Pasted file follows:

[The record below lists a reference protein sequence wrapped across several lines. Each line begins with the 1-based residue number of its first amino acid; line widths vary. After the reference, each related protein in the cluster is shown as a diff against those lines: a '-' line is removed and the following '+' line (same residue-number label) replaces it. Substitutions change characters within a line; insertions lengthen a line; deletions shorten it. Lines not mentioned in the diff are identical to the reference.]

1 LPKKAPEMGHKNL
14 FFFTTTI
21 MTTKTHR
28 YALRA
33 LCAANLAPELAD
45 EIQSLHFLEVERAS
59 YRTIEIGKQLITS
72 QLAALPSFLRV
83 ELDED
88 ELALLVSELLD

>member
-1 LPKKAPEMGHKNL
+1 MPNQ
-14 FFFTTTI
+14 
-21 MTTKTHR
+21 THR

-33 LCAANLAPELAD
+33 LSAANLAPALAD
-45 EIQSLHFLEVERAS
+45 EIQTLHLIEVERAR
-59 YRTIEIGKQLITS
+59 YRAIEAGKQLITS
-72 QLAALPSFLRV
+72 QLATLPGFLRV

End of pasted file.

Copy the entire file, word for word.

[The record below lists a reference protein sequence wrapped across several lines. Each line begins with the 1-based residue number of its first amino acid; line widths vary. After the reference, each related protein in the cluster is shown as a diff against those lines: a '-' line is removed and the following '+' line (same residue-number label) replaces it. Substitutions change characters within a line; insertions lengthen a line; deletions shorten it. Lines not mentioned in the diff are identical to the reference.]

1 LPKKAPEMGHKNL
14 FFFTTTI
21 MTTKTHR
28 YALRA
33 LCAANLAPELAD
45 EIQSLHFLEVERAS
59 YRTIEIGKQLITS
72 QLAALPSFLRV
83 ELDED
88 ELALLVSELLD

>member
-1 LPKKAPEMGHKNL
+1 MPNQ
-14 FFFTTTI
+14 
-21 MTTKTHR
+21 THR

-33 LCAANLAPELAD
+33 LSAANLAPALAD
-45 EIQSLHFLEVERAS
+45 EIQTLHLIEVERAR
-59 YRTIEIGKQLITS
+59 YRAIEAGKQLITS
-72 QLAALPSFLRV
+72 QLATLPGFLRV